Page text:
Salmond’s administration and several Scottish based international companies have launched this event because the difficulty in getting investment on satisfactory terms is currently a major stumbling block to the switch to a low carbon future. This is particularly important for those countries, like Portugal, Scotland and Denmark, which aim for a significant manufacturing and exporting renewables sector.
Did the conference come up with any answers? Well, possibly.
Bloomberg’s Alistair McCrone, from the financial and business information company Bloomberg. Chaired the conference flagged up the scale of the challenges facing local, regional and national administrations in securing the pace and extent of investment finance needed to create their low carbon economies of the future.
McCrone warned that the current threats by the Spanish government to re-negotiate the terms of feed-in tariffs to solar companies would frighten off global investors. He said investor confidence would be harmed by any moves to use clean energy in any global protectionist actions
The Scottish Government has set the highest targets for carbon emissions reductions in Europe but the UK’s clean energy base is low. UK Energy Minister Charles Hendry told the conference that the “potential is extraordinary but we are currently third worst in Europe in renewables. We have a shared responsibility to put in place the policies which will make investment happen.”.
Participants agreed that investment capital from the private sector for renewable energy schemes was difficult to secure as the risks are seen as to high and the too low by many lenders, especially debt lenders. This is to be expected currently in the emerging wave and tidal technologies but is also a problem in off-shore wind where construction and installation weaknesses are yet to be resolved.
For cities and towns, energy efficiency for the end user and the financing of small-scale renewables infrastructure are of at least as much importance as large-scale investment.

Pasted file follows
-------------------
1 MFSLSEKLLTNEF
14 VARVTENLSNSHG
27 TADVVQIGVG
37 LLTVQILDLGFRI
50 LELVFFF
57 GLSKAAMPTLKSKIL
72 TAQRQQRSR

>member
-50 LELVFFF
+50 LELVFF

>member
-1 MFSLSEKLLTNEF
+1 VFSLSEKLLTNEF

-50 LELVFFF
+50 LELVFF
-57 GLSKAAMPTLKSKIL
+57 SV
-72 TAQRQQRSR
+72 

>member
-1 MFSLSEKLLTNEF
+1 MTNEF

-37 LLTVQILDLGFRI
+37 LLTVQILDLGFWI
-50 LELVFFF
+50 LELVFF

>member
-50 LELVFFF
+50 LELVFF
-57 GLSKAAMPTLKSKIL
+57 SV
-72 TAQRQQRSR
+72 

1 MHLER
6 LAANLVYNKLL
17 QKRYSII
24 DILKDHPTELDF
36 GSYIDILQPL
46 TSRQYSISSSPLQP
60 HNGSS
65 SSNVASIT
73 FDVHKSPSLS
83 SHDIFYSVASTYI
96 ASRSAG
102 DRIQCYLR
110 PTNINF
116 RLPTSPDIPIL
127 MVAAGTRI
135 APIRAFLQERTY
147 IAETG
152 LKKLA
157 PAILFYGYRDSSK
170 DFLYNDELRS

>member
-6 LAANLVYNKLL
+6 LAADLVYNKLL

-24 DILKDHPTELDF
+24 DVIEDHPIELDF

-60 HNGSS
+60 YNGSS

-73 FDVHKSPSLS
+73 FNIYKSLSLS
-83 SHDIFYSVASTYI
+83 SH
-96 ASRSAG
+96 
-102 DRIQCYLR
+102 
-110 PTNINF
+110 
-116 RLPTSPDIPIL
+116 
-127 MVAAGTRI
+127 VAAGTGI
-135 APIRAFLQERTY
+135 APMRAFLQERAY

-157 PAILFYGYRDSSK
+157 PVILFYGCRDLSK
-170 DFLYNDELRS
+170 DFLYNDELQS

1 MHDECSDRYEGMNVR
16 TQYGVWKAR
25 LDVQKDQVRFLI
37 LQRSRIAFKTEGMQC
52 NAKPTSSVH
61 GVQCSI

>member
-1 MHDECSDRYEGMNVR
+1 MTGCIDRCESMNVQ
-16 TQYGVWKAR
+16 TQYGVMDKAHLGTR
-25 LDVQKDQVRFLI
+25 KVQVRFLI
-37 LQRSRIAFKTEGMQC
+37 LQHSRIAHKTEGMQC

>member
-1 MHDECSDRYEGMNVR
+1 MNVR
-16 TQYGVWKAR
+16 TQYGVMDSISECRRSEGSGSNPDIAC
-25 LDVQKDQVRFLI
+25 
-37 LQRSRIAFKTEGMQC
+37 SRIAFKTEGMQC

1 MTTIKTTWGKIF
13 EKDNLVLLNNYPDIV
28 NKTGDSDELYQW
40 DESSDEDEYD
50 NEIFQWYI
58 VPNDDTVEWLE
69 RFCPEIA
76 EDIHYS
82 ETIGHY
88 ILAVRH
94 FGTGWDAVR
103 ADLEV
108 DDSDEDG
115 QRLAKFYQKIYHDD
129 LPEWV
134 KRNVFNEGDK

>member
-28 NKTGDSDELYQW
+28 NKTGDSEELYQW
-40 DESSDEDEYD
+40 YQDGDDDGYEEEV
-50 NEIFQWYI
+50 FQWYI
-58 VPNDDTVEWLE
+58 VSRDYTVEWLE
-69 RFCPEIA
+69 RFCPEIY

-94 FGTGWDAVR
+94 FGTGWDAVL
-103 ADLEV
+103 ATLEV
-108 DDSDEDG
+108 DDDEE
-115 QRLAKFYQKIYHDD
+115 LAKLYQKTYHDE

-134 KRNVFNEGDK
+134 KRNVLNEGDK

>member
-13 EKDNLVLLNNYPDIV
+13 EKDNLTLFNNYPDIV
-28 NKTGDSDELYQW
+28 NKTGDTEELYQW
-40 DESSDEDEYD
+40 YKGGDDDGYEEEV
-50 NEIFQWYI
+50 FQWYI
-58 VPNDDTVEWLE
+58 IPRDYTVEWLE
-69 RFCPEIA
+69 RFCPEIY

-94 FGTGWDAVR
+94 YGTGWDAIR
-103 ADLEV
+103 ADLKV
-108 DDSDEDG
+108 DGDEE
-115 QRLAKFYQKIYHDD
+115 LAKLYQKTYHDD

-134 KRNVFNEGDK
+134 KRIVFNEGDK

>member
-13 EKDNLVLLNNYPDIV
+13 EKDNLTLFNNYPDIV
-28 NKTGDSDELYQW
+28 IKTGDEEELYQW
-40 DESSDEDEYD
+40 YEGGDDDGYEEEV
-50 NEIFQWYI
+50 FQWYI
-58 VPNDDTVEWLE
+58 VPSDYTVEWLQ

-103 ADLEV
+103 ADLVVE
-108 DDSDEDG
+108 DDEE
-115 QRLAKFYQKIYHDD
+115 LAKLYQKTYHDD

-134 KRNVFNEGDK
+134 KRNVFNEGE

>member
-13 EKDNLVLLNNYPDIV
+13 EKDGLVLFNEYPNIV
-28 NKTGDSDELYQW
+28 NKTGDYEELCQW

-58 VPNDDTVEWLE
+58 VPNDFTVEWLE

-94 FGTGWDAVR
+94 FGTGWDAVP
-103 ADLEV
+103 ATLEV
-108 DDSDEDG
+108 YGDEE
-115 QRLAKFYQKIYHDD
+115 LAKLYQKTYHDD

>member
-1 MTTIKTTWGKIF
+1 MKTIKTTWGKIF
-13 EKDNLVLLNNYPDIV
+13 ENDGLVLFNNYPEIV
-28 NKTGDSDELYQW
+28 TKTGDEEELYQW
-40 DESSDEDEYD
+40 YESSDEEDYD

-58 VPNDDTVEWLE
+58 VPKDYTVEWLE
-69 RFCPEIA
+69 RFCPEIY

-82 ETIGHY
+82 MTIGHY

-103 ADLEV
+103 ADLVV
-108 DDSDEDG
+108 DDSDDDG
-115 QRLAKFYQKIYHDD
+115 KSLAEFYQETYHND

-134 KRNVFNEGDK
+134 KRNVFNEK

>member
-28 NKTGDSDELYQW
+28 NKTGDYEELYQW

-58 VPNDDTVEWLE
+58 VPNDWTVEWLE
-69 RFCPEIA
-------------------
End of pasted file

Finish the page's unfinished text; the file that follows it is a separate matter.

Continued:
The need for financial experts, manufacturers and government specialists to focus more time and skills on energy efficiency and the local perspective was recognised at the event.
But for all levels of government and for populations, the construction of a grid system which connects Europe up is vital to their ability to secure their targets and create clean economies in their areas.
The conference, attended by banking and other financial professionals as well as manufacturing and legal companies, heard the European Commission’s Georg Abramovich emphasise that the prospects for agreement and a go-ahead for grid upgrading across Europe utilising sub-sea cables in the Mediterranean, North and Baltic Seas were good. He said that the EU Commissioners recognised it was one of Europe’s key tasks in the transition to low carbon.
Georg Abramovich said “If you want to be successful with the EU target for renewables you need grids.grids.grids. This can only happen if we have a new feeling across the states. I am very happy that the North Sea countries are discussing together the future of renewables and off-shore grids. We need a new framework for investment into these grids that cross the North Sea and the cross state boundaries.”
At the conference Nathan Goode, of global accountancy firm Grant Thornton, described the work they were doing on the resources and technologies, which cities need to be able to better access to pursue their carbon emission reduction goals.
He said cities and city regions drove economies so must drive the transition to low carbon. Goode told attendees “locally based funds drawing on individual, businesses and public sector investors, with sustainability as core criteria, will be place- based, long-term and relatively low-risk.” A report will be published later in 2010.
In his closing address, Scotland’s First Minister announced that the Low Carbon Investment Conference in Edinburgh would be an annual event and claimed it would echo the Davos World Economic Forum in bringing international perspectives to current challenges. “Next year, energy efficiency will be the main theme of the event,” he said.
Comment on this article